I agree that the best way to experience rituals is to be there physically, in the masjid or at the pilgrimage site at Hajj for example. But as to its mandatory nature, I’m uncertain about the legal implications to this thought. We know that life can take its own course, and in the instance when one is incapable of physically participating in these rituals for various reasons, be it due to health, or lack of finances or living in a war struck area, would the Double be effective? Is it possible that these technologies as they develop might broaden the ability for more people to experience rituals and may potentially revolutionize Islam?
The recent TIMovation question posed by TIM editors, where I am also serving as guest judge, readers are asked to imagine what a mosque will look like in 50 years, which requires one to consider how technologies will also change these physical ritualistic spaces. Take the Friday prayers, for example, which are considered obligatory on all Muslim men to attend. But what of those men, or women, who for whatever reason physically can’t? if the underlying presumption of the prayers is to build a sense of community and solidarity, wouldn’t a Double actually bring more people, who would otherwise be isolated or left out of these physical spaces, in to a greater communal experience, that is mutually beneficial to all members of that community because of the ease of interaction and engagement?
And then I wondered about Hajj. What of those who physically can’t perform the hajj, or can’t afford to travel the distance (because lets face it the cost of hajj increases every year, making it nearly impossible for many to perform), if it were me, could my robot do Hajj for me? Is it possible that the Double could make its way around the Ka’baa and perform all the rituals required all the while being controlled by its user back at home? True that for incapacitated this religious obligation has been exempted, but wouldn’t this give them the opportunity to enrich their own religious experience and give them access to something that would otherwise be impossible for them?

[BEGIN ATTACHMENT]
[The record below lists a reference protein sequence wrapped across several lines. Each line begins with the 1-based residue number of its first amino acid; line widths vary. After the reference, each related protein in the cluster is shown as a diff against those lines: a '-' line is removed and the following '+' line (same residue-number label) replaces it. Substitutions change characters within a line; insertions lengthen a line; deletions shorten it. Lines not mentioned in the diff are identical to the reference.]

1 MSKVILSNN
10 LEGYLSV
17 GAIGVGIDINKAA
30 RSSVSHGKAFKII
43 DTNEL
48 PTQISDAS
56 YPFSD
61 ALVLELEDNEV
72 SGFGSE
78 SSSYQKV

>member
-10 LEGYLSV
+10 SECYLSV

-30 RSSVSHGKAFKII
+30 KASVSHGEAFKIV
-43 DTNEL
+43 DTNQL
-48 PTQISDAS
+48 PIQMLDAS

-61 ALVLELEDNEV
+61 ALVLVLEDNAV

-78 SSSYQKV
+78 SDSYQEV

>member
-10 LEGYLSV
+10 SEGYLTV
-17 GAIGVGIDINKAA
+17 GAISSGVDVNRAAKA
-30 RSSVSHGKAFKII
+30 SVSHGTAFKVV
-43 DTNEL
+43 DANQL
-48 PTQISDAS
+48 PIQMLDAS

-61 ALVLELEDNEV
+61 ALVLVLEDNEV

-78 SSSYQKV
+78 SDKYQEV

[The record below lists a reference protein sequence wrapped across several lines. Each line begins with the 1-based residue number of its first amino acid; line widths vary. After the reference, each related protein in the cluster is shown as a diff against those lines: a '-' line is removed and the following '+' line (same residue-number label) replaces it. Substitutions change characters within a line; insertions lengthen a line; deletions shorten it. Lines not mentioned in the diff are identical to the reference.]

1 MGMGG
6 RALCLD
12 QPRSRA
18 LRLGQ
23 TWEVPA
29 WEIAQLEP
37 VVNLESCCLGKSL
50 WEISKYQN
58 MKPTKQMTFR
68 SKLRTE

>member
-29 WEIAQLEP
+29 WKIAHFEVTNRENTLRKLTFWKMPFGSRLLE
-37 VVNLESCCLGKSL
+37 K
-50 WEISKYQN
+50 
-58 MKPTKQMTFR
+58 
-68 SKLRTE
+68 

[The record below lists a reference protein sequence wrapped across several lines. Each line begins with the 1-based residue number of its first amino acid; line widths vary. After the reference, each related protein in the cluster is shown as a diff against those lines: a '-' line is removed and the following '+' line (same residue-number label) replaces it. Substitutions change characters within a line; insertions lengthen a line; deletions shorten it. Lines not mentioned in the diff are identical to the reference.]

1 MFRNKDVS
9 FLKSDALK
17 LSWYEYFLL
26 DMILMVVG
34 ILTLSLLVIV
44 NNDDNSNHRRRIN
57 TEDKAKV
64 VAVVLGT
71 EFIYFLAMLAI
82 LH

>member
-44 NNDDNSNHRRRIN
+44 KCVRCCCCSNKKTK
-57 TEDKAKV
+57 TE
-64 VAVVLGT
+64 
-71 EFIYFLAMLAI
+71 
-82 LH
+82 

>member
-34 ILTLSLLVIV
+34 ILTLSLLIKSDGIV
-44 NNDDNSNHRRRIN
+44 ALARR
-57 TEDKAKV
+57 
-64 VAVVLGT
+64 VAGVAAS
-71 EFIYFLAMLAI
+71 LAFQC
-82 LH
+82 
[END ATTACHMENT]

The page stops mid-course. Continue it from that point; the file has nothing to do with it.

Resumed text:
I grant the argument that many could in return abuse this technology because it is easier for them to not go, or they would rather take the easy way out. But that aside, I recognize that these are real challenges and questions that our faith spiritual and religious leaders will have to encounter soon enough. And beyond Muslims, it may be a question that can affect virtually all religious communities who depend and rely upon physical experiences as part of their ritual that make up the religion.
In some ways Muslims have already made use of technologies, and as we progress towards the future so to do the methods through which we perform our rituals, such as sending a question to a sheikh online, attending a khutba through an eMasjid, astronomical calculations for eid, a digital adhan clock as a reminder for prayers, and so much more. I wonder if eventually, Muslims might embrace the thought of a Double aiding them in performing their religious obligations and how muslim scholars will begin to navigate this tricky area of physical rituals in body or in live format interaction. The body in ritual is not at all a new concept, with many arguing and disputing the Prophet’s night ritual to heaven having been in body itself or in spirit.
Perhaps we might consider that we must move with the times, with every innovation that is being created, there is an opportunity to enrich someone’s experience in some way. The image of Makkah filled with pilgrims circumambulating side by side with Doubles may be the image of the future. Or will it? The main point is, this will be an important conversation that Islamic scholars will soon enough have to address.